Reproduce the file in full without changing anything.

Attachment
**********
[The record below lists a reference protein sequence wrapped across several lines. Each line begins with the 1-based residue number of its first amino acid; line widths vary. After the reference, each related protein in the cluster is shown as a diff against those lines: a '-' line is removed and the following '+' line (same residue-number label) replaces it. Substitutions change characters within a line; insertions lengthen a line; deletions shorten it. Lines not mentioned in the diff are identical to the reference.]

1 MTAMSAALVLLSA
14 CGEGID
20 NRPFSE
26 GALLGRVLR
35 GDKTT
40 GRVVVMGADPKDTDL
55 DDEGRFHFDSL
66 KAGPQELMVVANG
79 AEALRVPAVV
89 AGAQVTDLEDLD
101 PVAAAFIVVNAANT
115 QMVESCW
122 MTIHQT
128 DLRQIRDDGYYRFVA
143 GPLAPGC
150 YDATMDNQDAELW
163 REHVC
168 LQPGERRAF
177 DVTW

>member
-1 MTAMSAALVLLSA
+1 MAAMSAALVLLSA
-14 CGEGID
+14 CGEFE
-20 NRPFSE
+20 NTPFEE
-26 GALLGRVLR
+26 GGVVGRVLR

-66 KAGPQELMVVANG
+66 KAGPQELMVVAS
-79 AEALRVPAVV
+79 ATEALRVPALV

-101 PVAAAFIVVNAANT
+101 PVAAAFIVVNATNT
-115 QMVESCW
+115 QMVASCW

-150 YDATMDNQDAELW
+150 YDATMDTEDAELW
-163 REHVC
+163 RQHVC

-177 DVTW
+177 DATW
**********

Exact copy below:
[The record below lists a reference protein sequence wrapped across several lines. Each line begins with the 1-based residue number of its first amino acid; line widths vary. After the reference, each related protein in the cluster is shown as a diff against those lines: a '-' line is removed and the following '+' line (same residue-number label) replaces it. Substitutions change characters within a line; insertions lengthen a line; deletions shorten it. Lines not mentioned in the diff are identical to the reference.]

1 MTAMSAALVLLSA
14 CGEGID
20 NRPFSE
26 GALLGRVLR
35 GDKTT
40 GRVVVMGADPKDTDL
55 DDEGRFHFDSL
66 KAGPQELMVVANG
79 AEALRVPAVV
89 AGAQVTDLEDLD
101 PVAAAFIVVNAANT
115 QMVESCW
122 MTIHQT
128 DLRQIRDDGYYRFVA
143 GPLAPGC
150 YDATMDNQDAELW
163 REHVC
168 LQPGERRAF
177 DVTW

>member
-1 MTAMSAALVLLSA
+1 MAAMSAALVLLSA
-14 CGEGID
+14 CGEFE
-20 NRPFSE
+20 NTPFEE
-26 GALLGRVLR
+26 GGVVGRVLR

-66 KAGPQELMVVANG
+66 KAGPQELMVVAS
-79 AEALRVPAVV
+79 ATEALRVPALV

-101 PVAAAFIVVNAANT
+101 PVAAAFIVVNATNT
-115 QMVESCW
+115 QMVASCW

-150 YDATMDNQDAELW
+150 YDATMDTEDAELW
-163 REHVC
+163 RQHVC

-177 DVTW
+177 DATW